OTTAWA (Reuters) - Canada wants the Group of Seven industrialized nations to coordinate action on the global financial crisis in such a way that does not harm taxpayers, Prime Minister Stephen Harper said on Monday.
Harper, leading in polls in the campaign for the October 14 general election, also repeated that Canada’s banking sector is not in crisis and that he is optimistic about the overall Canadian economy.
Top U.S. officials said on Monday that policymakers around the world must act in “forceful and coordinated ways” to restore stability. G7 finance ministers and central bankers meet this weekend in Washington to discuss the crisis.
“We are prepared at meetings, working with our counterparts in Europe and the United States, to be helpful wherever we can be helpful... The main concern right now is the tightening of credit around the world,” Harper told reporters in Ottawa.
“Our main advice is to obviously encourage coordinated action, to encourage actions that will stabilize the situation without creating a great deal of moral hazard for taxpayers,” he said, without giving details.
U.S. legislators passed a $700 billion bailout package last week, prompting anger from some voters and politicians over what they saw as the wrongful use of taxpayers’ money.
Harper -- who says only his Conservative Party can be trusted to run the Canadian economy -- said that unlike other nations, Canada does not have to bail out major banks.
He then made a remark on preparations for help for banks, if necessary, which spokesman Kory Teneycke later clarified.
“We have other plans, other proposals, if we have to aid the banking system in case there are other problems around the world that affect us,” Harper said.
Asked about this later on the Conservative campaign plane, Teneycke said: “We are not planning any special measures... We are not planning a bailout package.”
Teneycke said Harper’s comments referred to “regular Bank of Canada discussions with the banks”.
Both the government and the central bank have emphasized that Canada’s banks have had limited exposure to the subprime mortgages that have savaged U.S. banks and that the Canadian banks are better capitalized.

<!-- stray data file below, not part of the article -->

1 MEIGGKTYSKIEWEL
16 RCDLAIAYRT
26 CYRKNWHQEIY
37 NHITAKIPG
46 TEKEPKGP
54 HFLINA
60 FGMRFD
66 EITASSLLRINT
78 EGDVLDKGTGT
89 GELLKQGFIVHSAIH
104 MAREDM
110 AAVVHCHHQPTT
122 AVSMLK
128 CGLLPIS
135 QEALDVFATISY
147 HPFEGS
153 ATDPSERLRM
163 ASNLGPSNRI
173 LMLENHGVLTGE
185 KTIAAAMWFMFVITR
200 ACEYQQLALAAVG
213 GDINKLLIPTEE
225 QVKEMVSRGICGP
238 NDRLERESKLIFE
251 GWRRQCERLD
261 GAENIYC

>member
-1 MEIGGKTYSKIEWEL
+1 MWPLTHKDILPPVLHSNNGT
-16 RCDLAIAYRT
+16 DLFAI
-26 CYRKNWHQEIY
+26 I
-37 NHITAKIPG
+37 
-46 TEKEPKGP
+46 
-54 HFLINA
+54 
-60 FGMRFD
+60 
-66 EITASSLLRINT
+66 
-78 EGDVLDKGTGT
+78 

Harper’s rivals say he is far too complacent about the damaging effects of the slowdown in the United States, which absorbs more than 75 percent of Canada’s exports.
Statistics released on Monday showed the value of building permits in August plummeted by 13.5 percent from July. A report by Scotiabank forecast a Canadian recession that could last well into 2009.
“Let’s be clear -- the prime minister of Canada isn’t going to go around the country predicting a recession when we’re not in a recession now,” Harper said.
“I remain fundamentally optimistic about the Canadian economy, but optimistic -- as I’ve said from the beginning -- within the framework we’re now living in and that is in a period of economic uncertainty.”
Harper says his government will continue to try to keep taxes and inflation low and maintain a balanced budget. He dismissed the idea of going into deficit to help a slowing economy.
“My resistance to running a deficit would be that history has shown there are no small deficits. Once governments lose fiscal discipline, they lose it entirely,” he said.
“I don’t think it’s necessary to run a deficit ... what’s necessary is to make sure we undertake fiscal measures that are affordable.”
The official opposition Liberals are proposing to introduce a carbon tax to help cut emissions of greenhouse gases blamed for global warming. Harper says the idea is a disaster.
“Canada has, relatively, a very good fiscal position and this is one of the things that gives investors and others around the world confidence in the Canadian economy and I wouldn’t want to do anything to jeopardize that,” he said.
Additional reporting by Randall Palmer; Editing by Peter Galloway